Cops and Kids: building community in the Virginia Beach toy aisle

Virginia Beach police officer Matt Taylor helps 7-year-old Pierre Penn choose toys during the Cops & Kids event Saturday. (Mariah Pohl)
Virginia Beach police officer Matt Taylor helps 7-year-old Pierre Penn choose his Christmas presents during the Cops and Kids event Saturday. (Mariah Pohl)

This year, Christmas came a little early for a group of Virginia Beach children thanks to the Fraternal Order of Police (FOP).

For more than a decade, FOP has hosted Cops and Kids, an event which pairs underprivileged Virginia Beach children with their local police force to shop for Christmas presents. Typically, each child is provided $100 in spending money, and all purchases are covered using funds raised by FOP throughout the year.

Santa made an appearance at the annual Cops and Kids event, hosted this year at Target in the Pembroke Mall. (Mariah Pohl)
Santa made an appearance at the annual Cops and Kids event, hosted this year at Target in the Pembroke Mall. (Mariah Pohl)

Formerly called Shop with a Cop, the Cops and Kids event brings community members and police officers together in a positive environment, said Pat McAndrews, FOP vice president.

“In light of what is going on, children need to know that when they are in danger, they can look up to police officers,” he said. “The kids are so appreciative and often will buy presents for parents or grandparents before themselves. It’s unbelievable.”

This year, the police department invited more than 30 kids to take part in the festivities at Target in Pembroke Mall. Many of the selected kids had been displaced from their homes by Hurricane Matthew, according to FOP president Jason Karangelen.

Virginia Beach police officer Matt Taylor said this year marks the third time he has participated in Cops and Kids.

“This event helps build relationships between the kids and officers by showing the police aren’t bad guys,” he said. “Sometimes parents tell their kids not to trust the police, which can be frustrating. So this is a way for us to intervene and put a positive image in their minds.”

The uniformed persona of law enforcement can be hard to overcome, said Virginia Beach police officer Jasper Hamlin, who was participating in the event for her first time.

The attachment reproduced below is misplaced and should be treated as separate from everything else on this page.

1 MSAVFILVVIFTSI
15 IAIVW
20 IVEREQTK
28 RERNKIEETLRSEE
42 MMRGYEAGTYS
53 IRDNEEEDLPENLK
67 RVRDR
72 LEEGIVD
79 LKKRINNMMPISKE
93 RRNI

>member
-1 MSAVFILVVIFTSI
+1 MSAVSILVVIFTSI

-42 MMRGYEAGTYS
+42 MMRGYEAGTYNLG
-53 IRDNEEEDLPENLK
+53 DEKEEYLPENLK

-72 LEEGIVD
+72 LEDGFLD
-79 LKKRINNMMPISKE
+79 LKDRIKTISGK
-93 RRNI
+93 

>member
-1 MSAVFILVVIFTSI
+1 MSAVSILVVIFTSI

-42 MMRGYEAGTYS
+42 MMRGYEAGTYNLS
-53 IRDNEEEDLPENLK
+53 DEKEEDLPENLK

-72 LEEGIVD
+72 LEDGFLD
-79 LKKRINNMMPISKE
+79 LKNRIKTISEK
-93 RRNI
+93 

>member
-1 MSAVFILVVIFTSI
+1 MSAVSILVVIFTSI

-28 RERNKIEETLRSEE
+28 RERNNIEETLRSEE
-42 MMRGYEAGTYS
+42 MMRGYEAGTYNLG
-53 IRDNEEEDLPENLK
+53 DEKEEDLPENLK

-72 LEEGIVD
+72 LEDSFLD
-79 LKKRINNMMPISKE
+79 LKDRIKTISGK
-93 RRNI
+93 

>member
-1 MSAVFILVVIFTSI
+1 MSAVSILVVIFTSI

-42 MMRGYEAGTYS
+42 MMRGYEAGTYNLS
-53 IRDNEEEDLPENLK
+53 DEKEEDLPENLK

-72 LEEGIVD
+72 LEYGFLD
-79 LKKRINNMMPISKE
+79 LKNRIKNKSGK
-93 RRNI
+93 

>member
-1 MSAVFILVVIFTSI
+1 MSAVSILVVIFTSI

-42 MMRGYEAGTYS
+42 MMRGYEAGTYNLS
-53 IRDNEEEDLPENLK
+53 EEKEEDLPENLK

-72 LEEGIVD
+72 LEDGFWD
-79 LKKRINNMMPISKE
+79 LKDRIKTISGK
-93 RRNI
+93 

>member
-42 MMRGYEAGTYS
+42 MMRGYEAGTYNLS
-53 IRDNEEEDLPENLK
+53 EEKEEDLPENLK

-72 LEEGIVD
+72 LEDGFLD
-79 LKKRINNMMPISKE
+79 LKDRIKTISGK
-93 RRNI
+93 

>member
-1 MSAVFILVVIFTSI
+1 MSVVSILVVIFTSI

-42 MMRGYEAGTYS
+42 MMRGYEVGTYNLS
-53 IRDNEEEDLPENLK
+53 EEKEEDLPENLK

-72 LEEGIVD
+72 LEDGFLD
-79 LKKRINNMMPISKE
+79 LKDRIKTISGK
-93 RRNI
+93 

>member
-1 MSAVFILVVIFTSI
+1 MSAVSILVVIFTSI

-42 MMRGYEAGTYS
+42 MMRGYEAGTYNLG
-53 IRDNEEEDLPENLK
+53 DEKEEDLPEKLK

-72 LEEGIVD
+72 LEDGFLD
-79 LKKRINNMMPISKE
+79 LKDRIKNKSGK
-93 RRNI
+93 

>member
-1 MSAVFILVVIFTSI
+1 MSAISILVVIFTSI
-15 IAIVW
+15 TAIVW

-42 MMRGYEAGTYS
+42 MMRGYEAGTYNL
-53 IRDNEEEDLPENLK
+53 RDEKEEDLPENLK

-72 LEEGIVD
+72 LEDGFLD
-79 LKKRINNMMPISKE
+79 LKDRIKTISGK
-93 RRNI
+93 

“Unfortunately, when we interact with the community, they usually see us on their worst day,” she said. “Events like these help show that the police are regular people too.”

More than 30 Virginia Beach kids took part in this year's Cops and Kids event. (Mariah Pohl)
More than 30 Virginia Beach kids took part in this year’s Cops and Kids event. (Mariah Pohl)

This year, about two dozen members of the Virginia Beach police force and the Virginia Beach Sheriff’s Office turned out for Cops and Kids, which was kicked off at 8 a.m. with coffee, donuts and a visit by Santa in a red fire truck.

Santa handed out candy canes and posed for photos before leading the group to the toy section to search for gifts.

“This is such a nice event and it means a lot to my family,” said Ebony Penn, a mother of two boys. “I think it’s great that my kids get to spend time with police officers.”

Penn’s kids shopped with officers Hamlin and Taylor, who helped them balance their budgets, check out at the register and wrap up their gifts for Christmas morning.

“We try to make Cops and Kids as special as we can for these children,” said Joseph DellaVecchio of the Virginia Beach Sheriff’s Office. “It means so much to us to see their faces and make these connections with them. I don’t think I’ve seen a single officer fail to establish a connection with a kid during these events.”

To learn more about the Fraternal Order of Police visit www.fop.net.

Pohl may be reached at mariah@localvoicemedia.com 

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